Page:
Since the weather warmed, which is an overstatement since it's still fairly cold, I've been prioritizing getting outdoor: running outdoor, going on walks, and riding my bike.

Post Script: Holy mackerel! It just hit me that 5 years ago, I was underaged, 17.

Saturday, March 14, 2015

Incomplete thoughts on failure

Let's talk failure. I will say that I've never really failed before and that it bothers me. The advice the greats always seem to give is to don't be afraid of failure: you have to fail to succeed. For that reason, I feel as though I haven't risked anything and am not on a path to greatness, but on a path to mediocrity. By all means though, I don't wish for failure. I am not reckless.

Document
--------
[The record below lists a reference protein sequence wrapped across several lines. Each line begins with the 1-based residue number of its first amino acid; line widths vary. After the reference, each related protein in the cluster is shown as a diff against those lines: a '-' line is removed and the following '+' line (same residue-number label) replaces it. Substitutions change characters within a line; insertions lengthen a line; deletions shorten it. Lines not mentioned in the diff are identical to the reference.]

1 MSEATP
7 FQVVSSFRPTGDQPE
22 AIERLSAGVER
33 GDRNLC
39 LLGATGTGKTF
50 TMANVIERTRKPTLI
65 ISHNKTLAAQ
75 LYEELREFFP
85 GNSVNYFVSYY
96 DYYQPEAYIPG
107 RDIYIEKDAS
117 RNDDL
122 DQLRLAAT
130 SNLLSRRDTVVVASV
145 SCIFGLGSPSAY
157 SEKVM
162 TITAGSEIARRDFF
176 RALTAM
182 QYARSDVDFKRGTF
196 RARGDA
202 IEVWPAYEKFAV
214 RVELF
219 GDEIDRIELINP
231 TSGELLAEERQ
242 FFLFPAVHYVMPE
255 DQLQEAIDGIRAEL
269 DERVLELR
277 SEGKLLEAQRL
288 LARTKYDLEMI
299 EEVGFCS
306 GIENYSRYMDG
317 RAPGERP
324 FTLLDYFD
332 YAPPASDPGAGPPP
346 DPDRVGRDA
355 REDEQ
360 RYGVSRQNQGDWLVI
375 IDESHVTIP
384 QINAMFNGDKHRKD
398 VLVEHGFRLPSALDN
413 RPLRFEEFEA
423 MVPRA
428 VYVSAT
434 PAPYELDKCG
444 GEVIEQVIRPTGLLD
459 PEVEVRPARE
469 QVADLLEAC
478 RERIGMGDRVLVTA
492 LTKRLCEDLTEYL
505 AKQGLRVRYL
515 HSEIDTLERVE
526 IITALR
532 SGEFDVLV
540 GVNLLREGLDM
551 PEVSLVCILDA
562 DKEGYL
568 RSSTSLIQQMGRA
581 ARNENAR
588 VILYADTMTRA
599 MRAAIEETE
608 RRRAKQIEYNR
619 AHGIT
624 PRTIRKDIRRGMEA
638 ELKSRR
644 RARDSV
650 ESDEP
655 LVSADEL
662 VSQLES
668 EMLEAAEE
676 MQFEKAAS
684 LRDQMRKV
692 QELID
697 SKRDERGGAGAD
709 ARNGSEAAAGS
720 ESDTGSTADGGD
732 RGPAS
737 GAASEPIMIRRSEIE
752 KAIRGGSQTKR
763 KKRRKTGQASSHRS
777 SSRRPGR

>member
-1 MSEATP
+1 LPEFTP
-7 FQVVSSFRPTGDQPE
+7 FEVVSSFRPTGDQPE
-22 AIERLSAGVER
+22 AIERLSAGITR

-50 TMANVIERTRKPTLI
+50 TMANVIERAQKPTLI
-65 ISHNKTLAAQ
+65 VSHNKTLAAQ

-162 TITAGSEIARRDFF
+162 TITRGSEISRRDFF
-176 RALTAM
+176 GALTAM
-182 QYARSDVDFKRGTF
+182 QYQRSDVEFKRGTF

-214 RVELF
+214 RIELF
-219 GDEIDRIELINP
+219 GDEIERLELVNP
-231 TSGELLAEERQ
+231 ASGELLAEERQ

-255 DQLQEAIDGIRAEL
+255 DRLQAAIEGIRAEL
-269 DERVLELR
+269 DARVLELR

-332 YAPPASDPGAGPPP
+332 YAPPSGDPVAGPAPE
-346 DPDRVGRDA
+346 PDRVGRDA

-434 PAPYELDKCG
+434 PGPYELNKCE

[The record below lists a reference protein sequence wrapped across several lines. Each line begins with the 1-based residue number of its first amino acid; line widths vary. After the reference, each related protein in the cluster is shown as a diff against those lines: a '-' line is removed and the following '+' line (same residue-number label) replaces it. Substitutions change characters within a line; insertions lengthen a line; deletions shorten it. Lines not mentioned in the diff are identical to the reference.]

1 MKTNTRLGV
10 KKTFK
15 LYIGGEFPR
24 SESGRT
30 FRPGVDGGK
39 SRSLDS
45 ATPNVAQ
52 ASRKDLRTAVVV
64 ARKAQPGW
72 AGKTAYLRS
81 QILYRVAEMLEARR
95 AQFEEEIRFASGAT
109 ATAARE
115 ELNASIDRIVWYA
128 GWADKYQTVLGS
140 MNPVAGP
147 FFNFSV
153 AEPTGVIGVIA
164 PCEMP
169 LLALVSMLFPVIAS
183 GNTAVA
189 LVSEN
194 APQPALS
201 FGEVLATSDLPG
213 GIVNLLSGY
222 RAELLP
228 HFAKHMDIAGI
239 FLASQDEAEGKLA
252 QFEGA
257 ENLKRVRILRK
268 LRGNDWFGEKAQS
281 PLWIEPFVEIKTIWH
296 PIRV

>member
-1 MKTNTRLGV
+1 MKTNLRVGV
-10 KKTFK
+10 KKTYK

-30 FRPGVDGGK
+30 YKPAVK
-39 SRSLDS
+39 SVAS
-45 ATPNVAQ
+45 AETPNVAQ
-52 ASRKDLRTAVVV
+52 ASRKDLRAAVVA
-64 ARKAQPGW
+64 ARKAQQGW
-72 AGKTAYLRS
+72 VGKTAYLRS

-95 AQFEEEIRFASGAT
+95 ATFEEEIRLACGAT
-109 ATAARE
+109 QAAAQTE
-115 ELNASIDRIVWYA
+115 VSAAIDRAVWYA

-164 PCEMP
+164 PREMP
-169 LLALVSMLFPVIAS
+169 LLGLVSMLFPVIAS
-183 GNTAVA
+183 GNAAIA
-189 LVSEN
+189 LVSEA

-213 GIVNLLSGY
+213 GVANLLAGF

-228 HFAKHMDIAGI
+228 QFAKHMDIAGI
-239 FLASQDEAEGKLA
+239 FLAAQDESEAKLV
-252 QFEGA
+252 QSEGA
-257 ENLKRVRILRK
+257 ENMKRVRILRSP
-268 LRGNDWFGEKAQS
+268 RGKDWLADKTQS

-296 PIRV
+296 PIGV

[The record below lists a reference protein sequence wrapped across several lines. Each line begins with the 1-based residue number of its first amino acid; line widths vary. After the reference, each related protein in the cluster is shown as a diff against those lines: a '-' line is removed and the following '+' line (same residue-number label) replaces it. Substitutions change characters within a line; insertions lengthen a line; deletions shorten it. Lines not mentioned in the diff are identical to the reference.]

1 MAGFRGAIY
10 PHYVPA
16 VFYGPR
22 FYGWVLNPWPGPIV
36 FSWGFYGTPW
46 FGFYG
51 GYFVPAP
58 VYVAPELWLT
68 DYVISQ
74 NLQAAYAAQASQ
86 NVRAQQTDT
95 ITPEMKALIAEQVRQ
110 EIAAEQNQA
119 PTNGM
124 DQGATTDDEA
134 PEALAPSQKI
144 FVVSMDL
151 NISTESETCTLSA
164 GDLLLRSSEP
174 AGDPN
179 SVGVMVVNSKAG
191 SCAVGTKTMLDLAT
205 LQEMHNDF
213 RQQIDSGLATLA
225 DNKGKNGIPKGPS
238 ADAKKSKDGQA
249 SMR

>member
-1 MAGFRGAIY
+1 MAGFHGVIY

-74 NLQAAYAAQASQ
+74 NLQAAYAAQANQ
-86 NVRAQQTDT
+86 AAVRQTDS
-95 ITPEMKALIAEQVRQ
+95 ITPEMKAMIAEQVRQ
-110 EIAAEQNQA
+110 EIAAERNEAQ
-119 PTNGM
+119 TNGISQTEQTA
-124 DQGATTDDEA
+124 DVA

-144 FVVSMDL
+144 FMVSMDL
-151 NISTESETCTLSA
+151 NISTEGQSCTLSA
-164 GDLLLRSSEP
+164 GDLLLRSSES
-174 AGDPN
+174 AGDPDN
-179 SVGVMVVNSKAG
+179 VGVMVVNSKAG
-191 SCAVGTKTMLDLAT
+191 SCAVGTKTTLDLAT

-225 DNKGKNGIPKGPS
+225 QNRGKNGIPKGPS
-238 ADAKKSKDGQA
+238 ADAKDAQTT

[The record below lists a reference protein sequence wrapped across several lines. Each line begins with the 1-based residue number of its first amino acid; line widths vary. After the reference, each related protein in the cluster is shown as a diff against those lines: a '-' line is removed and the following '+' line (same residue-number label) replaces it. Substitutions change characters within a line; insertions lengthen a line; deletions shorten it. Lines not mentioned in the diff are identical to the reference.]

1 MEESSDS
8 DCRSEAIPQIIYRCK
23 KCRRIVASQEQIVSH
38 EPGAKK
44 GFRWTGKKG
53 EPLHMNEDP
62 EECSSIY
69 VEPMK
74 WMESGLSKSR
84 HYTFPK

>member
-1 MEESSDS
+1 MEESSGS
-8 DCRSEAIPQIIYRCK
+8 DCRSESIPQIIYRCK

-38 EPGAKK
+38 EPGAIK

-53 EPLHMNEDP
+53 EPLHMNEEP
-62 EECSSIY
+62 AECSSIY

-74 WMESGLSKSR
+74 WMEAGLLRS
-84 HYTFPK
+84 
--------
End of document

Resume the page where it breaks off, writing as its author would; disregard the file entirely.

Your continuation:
What do you mean you haven't failed? What's failure? Metaphorically, failure, I think, is when a step backwards happens; to lose something, progress, that was once there. If you are currently on block 5 in a board game, failure is to be reverted to block 1, block 0, block -5. The opposite of success, of moving forward. Inverse matter (yuck, inverse matter, that sounds gross and complex, bad analogy.). When I didn't get into Brown University or get those internships, I didn't fail. Sure, I was disappointed and didn't get what I wanted. But I didn't fail: it was a brief moment of stagnation. My life didn't move backwards. Flunking an exam? I didn't have that knowledge to begin with. And things that didn't work out, I never put in the effort or progress for it to count.